Back to School: Take a walk on the wild side
TAHOE/TRUCKEE, Calif. — “I was shocked when I started reading to my new baby,” said Kristine Duehl. “As a scientist with a Ph.D. in biology, I couldn’t believe the inaccuracies in children’s science-based books and knew I had to make a difference.”
One of the first people Duehl reached out to was Katy Castronovo, an illustrator she met during childbirth classes. Happy to collaborate with Duehl, Budding Biologist took off and the rest, as they say, is history.
The second book in the Budding Biologist series, “Where Do I Live?,” explores the five major biomes and is aimed at pre-schoolers and early readers. Unique for books in this genre, “Where Do I Live?” uses an inquiry style format and vocabulary appropriate for young children to encourage their natural curiosity and foster analytical thinking.
Dr. Duehl, with a Ph.D. in biology from the University of Florida, is as meticulous in her research as she is in her writing. She researched age-appropriate descriptions and vocabulary for her books and Castronovo drew realistic pictures that are colorful and accurate without creating misconceptions about the animals or places they live. Finally, all Budding Biologist books are mom-approved and peer-reviewed by scientists and educators.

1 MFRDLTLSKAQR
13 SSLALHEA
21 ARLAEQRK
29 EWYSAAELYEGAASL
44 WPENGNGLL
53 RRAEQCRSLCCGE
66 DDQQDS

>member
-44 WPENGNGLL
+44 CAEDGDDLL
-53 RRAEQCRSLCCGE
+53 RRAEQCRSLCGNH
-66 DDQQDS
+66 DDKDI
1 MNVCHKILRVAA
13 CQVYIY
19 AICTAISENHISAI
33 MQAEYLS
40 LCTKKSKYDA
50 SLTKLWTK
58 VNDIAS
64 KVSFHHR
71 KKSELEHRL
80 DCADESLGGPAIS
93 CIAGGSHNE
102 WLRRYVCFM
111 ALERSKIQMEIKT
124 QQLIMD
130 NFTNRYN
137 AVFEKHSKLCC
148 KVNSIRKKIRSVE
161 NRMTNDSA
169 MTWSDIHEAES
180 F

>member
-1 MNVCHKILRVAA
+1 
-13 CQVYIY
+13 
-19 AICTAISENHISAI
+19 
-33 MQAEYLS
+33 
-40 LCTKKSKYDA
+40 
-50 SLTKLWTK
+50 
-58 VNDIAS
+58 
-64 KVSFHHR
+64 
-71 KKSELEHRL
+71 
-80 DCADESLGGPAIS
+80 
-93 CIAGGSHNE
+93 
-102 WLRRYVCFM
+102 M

“Where Do I Live?” takes children on a journey through the biomes as it challenges their mind and imagination:
Each book includes an outline on adapting the book to be read to the appropriate age from preschool through second grade and includes scientific vocabulary and definitions
Introduces children to climate change, endangered species, adaptation and environmental protection
Taps into a child’s innate curiosity about nature and breaks down complex scientific concepts into ideas they can comprehend
Using accurate illustrations, instead of comic-style images, so children understand what animals truly look like
Engages children in an inquiry-based style of learning which has been shown to be one of the most effective ways of engaging readers and teaching them scientific thinking
“Children want to learn about nature and our environment,” explains Duehl, “and we want to ensure the books they read are fun, visually appealing and full of factual data.”
Kristine Duehl has spent months and years at a time conducting research in other countries focusing on plant-animal interactions and science education. She also has an extensive background teaching science and biology classes in middle school and at the college level. She currently lives with her husband and toddler outside of Sacramento, Calif.
Katy Castronovo has a B.F.A in painting and drawing from Ohio State University. She has worked as an administrative assistant for the Canzani Gallery for the Columbus College of Art & Design.
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